- A recent study used reports from fishers, divers, Indian defence agencies and forest departments, over a five-year period, to monitor dugongs in the Andaman Islands.
- Dugong monitoring is challenging in areas such as the Andaman Islands. Citizen scientist and stakeholder networks are an effective and low-cost method for spotting dugong populations in such areas.
- Dugong populations have declined globally in recent decades due to habitat loss, bycatch, hunting and boat collisions and were believed to be locally extinct in Little Andamans island.
A citizen science network, created by scientists from the Wildlife Institute of India (WII), studied elusive dugongs in the waters of the Andaman Islands in a long-term monitoring stud over five years and found that dugongs are more common in the Islands than previously thought. Formed with stakeholders, including fishers, divers, Indian defence personnel and forest departments, the network reported on observations of dugong herds in the waters around the Andaman Islands between 2017 and 2022, as part of the long-term monitoring study.
Dugongs are one of the only four surviving species of the order Sirenia — a once diverse group of marine mammals that include manatees — and are found in the coastal waters of at least 39 countries in the Indo-Pacific region. Dugongs are categorised as vulnerable according to the International Union for the Conservation of Nature (IUCN) Red List.
Compared to other regions where the dugong is found, its population is low, with an estimated 250 in Indian waters. While there are known records of dugongs in the Andaman Islands, they are rarely spotted there.
Due to the island formation’s large size, relatively low dugong populations and the elusive nature of dugongs, traditional systematic surveys cannot reliably detect dugongs in the region. In this case, anecdotes from multi-stakeholder sea-farers represent a cost-effective method to fill the existing data gaps in dugong research, notes the study that was published in January this year.
The elusive dugong
Dugongs live in seagrass meadows found in warm shallow coastal waters, which are their sole food source. They are often found in herds that range widely in size from just a few members to hundreds based on food availability. While large herds and populations are common along the coasts of Australia and in the Arabian Gulf, they are rarely spotted in Indian waters. A 2016 report from the Wildlife Institute of India (WII) estimated the total dugong population in all Indian coastal waters was around 200 individuals.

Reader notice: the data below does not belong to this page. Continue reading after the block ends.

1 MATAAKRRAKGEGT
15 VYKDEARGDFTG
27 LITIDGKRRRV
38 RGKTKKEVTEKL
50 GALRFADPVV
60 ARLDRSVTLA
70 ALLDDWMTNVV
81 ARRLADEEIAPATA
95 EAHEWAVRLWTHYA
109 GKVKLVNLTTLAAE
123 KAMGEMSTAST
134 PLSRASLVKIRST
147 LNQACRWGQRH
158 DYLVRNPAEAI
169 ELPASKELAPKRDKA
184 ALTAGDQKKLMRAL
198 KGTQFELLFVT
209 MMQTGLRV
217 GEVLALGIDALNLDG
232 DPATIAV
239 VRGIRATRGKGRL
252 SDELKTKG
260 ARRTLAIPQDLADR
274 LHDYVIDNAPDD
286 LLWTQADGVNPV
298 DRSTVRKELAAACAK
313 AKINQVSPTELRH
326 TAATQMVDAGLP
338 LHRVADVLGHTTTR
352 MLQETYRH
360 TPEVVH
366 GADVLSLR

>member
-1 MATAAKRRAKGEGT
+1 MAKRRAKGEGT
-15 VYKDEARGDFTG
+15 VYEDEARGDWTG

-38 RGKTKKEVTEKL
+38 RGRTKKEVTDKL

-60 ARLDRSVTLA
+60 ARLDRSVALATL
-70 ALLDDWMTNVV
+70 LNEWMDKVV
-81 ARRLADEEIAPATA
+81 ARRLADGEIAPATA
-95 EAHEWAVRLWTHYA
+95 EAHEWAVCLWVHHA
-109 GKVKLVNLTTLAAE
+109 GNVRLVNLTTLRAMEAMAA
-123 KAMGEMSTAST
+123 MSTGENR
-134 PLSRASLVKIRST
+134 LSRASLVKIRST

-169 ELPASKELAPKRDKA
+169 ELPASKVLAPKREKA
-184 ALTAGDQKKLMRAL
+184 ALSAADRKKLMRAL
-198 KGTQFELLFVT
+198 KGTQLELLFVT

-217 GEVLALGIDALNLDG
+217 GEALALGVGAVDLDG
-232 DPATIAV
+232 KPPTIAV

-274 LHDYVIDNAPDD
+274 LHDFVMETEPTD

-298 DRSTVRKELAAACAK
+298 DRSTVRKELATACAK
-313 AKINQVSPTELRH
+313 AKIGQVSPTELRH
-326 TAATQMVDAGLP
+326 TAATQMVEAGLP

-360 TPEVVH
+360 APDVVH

This was not always the case, however. In this study, senior fishers reported sightings of herds from 40-50 years ago that were 15-20 individuals in size and a researcher interviewed in this study anecdotally reported commonly seeing herds of around 10 individuals in some parts of the Andaman Islands in the 1990s.
Seagrass meadows, however, are highly sensitive to severe weather events and human activities. Dredging, trawling, and runoff can significantly disrupt these ecosystems. The tsunami in 2004 disrupted seagrass meadows around Little Andaman, part of the Andaman Islands, so significantly, that dugongs were thought to be locally extinct.
The recent findings seem to indicate that dugong populations in the Andaman Islands are recovering. According to Kuppusamy Sivakumar, an author on the paper and researcher at WII, “I don’t expect bigger sized herds of dugongs in the Andaman and Nicobar Islands due to smaller sized seagrass meadows that won’t support larger herds. However, sightings of about 11 individuals in a herd in the Andaman waters itself is amazing.”
The authors reported 63 dugong herd sightings, ranging in size from three to 13 individuals, between 2017 and 2022, which is significantly higher than any report in recent decades. Further, calves were spotted in more than half of the herds observed which, according to Sivakumar, “is good news! A calf sighting is always good news.”
However, these results may not necessarily indicate a significant or long-term improvement in dugong conservation efforts. Sivakumar continued, “Dugongs are slow breeding animals and are critically endangered in India; therefore, any visible improvement in the population size may take time.”
Vardhan Patankar, a marine biologist who has worked extensively in the Andaman and Nicobar Islands, similarly cautioned, “It’s great that researchers were able to report a sighting of many calves; however, this number is extremely low compared to Arabian Gulf waters and Australia.” He continues, “Relatively high sightings of herds with mother-calf populations does not indicate that the population is stable or recovering. It’s just that due to technology and overall awareness, the reporting has increased in recent years.”